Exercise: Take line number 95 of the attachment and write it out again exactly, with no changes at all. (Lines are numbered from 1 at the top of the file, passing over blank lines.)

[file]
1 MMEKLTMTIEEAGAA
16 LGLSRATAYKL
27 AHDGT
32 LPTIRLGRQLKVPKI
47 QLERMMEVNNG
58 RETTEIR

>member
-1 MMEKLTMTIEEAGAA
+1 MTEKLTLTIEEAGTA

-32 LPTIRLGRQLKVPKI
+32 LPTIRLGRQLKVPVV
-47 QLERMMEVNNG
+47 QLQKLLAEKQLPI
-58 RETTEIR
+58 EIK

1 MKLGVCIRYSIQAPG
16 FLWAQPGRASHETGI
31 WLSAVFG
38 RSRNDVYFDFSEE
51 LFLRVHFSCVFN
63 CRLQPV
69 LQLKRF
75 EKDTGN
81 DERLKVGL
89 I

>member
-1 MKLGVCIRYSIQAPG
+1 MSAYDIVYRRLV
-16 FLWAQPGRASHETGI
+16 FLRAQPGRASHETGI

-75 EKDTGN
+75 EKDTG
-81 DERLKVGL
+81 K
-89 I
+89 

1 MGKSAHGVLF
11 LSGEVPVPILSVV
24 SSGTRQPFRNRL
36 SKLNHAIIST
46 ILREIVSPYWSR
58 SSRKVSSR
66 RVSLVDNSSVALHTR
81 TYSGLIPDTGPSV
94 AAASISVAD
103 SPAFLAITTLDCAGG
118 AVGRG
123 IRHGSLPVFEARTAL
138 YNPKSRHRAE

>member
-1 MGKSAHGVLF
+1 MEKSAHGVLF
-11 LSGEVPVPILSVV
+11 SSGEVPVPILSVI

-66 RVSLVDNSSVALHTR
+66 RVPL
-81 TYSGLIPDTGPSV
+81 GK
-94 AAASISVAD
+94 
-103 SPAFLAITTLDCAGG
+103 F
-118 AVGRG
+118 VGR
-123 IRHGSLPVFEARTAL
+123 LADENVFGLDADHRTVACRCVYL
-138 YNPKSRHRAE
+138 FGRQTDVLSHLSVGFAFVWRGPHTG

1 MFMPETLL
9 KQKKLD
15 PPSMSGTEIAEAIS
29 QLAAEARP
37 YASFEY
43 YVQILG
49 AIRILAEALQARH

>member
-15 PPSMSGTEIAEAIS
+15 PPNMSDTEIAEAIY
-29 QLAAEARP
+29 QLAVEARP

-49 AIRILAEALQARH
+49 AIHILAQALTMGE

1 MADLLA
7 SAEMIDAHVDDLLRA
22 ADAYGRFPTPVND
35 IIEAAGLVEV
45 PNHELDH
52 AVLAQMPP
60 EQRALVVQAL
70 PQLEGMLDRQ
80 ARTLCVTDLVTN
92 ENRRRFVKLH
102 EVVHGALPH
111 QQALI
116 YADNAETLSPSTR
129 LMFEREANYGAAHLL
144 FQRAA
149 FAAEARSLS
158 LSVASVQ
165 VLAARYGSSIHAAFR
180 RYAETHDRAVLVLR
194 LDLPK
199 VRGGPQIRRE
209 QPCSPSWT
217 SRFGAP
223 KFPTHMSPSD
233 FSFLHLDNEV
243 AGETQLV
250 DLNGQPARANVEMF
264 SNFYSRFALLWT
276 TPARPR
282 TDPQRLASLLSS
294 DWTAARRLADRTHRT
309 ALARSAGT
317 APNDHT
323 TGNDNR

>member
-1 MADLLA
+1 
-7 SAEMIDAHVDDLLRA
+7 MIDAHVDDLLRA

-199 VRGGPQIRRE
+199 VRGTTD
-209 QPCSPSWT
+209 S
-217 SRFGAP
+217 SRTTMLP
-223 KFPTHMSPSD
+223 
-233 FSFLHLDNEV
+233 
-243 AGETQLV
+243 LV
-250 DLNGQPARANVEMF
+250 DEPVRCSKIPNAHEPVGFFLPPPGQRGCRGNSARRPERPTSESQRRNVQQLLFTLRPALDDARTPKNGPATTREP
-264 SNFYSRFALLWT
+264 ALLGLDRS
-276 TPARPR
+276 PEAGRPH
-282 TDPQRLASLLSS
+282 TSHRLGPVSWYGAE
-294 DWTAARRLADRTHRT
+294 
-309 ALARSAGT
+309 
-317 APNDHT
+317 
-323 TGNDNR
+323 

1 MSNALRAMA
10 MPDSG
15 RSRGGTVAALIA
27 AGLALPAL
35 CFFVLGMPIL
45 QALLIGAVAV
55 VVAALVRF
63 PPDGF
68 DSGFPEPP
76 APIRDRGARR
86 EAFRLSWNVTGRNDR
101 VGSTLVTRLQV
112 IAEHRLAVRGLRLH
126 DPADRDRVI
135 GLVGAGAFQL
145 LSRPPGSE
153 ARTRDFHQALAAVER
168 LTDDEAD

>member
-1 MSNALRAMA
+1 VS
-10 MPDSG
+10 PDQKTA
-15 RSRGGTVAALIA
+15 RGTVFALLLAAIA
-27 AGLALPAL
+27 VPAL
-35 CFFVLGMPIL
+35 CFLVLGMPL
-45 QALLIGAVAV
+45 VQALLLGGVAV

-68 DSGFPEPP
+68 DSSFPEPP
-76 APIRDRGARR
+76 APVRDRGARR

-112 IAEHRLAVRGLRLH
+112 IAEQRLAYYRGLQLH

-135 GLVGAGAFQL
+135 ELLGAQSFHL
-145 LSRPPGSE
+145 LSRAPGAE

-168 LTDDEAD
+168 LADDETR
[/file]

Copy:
116 YADNAETLSPSTR